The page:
Lisa BeamerWhen Lisa Beamer visited the site of the plane crash tears streamed down her face. She left pictures of Todd and the boys, along with notes from family members, and a package of M&M’s, Todd’s favorite candy. She had no doubt that if Todd or the others had been given a choice none of them would have boarded that flight. Right down to Todd’s last words, “Let’s roll,” she knew the true desire of their hearts was somehow to try and get back home to their loved ones. They didn’t want to die. She writes, “Yet there was one who came to earth knowing ahead of time that his most important purpose in living would be accomplished only through his dying. He really didn’t want to die either. But he was destined to give his life so that others might find more abundant life on earth, and eternal life in heaven to come.” She looked up at the sky and saw a hawk soaring above the field. It reminded her of words from the prophet Isaiah, “Even youths grow tired and weary, and young men stumble and fall; but those who hope in the Lord will renew their strength. They will soar on wings like eagles; they will run and not grow weary, they will walk and not be faint,(Is. 40:30-31). She had a sense of Todd’s new happiness. Peace flowed over her. She continues, “Tears still show up often … But life on earth is happiness mixed with sadness. True joy will never come here, … but knowing it awaits me in eternity helps me through whatever life brings in the darkest of times. God has whispered two words to me over and over: Look up … Look up.”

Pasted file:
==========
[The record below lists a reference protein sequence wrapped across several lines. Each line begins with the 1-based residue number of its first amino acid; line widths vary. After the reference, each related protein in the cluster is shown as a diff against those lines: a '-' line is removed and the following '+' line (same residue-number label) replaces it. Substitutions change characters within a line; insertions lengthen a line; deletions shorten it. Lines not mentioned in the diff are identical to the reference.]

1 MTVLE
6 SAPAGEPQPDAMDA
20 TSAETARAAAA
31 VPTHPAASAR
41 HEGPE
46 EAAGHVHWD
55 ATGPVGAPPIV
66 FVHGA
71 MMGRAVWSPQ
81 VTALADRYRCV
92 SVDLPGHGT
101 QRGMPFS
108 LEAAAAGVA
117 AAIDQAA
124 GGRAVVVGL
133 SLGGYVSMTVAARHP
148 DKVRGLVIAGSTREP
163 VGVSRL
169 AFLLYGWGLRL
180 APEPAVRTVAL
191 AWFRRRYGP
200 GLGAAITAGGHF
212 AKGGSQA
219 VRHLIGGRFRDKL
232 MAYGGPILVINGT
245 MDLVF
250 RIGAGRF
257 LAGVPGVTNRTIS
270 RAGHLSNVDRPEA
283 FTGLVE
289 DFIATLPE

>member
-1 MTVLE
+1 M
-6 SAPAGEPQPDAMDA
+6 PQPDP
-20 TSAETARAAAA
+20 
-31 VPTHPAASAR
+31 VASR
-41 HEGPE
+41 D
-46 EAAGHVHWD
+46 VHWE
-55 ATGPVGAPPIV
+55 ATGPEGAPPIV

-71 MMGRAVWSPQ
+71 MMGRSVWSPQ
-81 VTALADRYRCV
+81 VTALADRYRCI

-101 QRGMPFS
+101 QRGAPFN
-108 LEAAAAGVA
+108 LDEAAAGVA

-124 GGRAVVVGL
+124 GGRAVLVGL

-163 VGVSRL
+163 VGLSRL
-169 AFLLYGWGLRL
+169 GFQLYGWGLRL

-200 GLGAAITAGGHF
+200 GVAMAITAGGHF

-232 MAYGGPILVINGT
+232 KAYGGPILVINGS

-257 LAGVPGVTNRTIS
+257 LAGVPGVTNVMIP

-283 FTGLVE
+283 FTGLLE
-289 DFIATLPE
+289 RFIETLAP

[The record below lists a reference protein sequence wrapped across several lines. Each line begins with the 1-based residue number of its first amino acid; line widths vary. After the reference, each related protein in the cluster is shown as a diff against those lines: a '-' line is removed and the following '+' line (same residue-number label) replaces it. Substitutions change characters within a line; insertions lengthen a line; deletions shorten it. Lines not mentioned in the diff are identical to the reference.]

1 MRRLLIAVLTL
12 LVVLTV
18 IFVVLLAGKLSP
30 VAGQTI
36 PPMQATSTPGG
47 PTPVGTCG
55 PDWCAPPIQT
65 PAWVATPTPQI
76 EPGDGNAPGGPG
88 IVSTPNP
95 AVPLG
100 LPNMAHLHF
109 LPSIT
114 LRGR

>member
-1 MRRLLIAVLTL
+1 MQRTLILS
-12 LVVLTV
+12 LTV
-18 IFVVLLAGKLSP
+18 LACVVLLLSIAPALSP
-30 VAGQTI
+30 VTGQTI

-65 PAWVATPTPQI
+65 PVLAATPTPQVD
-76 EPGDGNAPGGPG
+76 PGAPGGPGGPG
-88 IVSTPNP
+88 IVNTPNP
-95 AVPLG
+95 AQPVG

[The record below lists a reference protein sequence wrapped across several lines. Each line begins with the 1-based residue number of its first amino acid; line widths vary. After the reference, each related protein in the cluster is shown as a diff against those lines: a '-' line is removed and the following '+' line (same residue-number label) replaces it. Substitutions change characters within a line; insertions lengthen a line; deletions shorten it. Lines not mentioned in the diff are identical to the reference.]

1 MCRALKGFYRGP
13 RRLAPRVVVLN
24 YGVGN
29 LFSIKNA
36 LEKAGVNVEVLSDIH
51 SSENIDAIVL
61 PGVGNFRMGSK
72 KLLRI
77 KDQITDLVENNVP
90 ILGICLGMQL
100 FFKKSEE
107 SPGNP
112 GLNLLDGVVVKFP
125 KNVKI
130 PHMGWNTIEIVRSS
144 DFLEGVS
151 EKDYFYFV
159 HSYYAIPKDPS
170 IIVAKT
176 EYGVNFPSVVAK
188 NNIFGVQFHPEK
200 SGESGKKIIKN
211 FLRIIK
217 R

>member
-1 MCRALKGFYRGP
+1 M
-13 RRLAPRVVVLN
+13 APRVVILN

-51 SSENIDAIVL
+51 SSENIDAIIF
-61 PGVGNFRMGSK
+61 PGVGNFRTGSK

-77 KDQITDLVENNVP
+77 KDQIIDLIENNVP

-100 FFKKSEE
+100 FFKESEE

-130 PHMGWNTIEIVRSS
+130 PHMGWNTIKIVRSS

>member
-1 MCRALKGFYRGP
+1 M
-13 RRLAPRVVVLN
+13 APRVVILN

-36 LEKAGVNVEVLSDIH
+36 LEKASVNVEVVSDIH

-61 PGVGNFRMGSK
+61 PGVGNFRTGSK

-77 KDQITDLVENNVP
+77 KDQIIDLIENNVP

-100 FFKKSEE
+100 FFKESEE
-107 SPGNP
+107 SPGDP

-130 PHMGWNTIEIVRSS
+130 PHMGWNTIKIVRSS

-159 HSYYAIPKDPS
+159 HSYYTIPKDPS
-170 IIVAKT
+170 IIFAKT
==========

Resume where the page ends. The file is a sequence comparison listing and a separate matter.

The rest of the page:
Long after the Transfiguration and the Crucifixion, St. Peter remembered the heavenly happiness that flowed over him on Mount Tabor. He writes, “Be attentive to this prophetic message as a lamp shining in a dark place until day dawns and the morning star rises in your hearts,(2 Peter 1:19).

Lisa and Todd Beamer were in a very dark place. But the life of Christ and the Word of God strengthened them. They knew the end is not Crucifixion but Transfiguration. Lisa writes, “I don’t think Todd chose to die, he chose that God’s will be done in his life. … Todd was willing not only to die for his faith … but to live for his faith all the way to the end. … The road ahead is uncertain and even scary at times, but I believe God will provide … It is well, it is well with my soul.” In the dedication of her book, “Let’s Roll,”1 she expresses this act of love: “Thank you, Todd, for loving God, for loving us. I love you and promise to finish our journey well. See you later.” All of us share this same hope because of the promise of Jesus, “In a little while you will see me no more; again in a little while you will see me. I will see you again and your hearts will rejoice and no one will take your joy from you,(Jn 16:22). Eternal life is very good.

Thanks to Hermanoleon Clipart.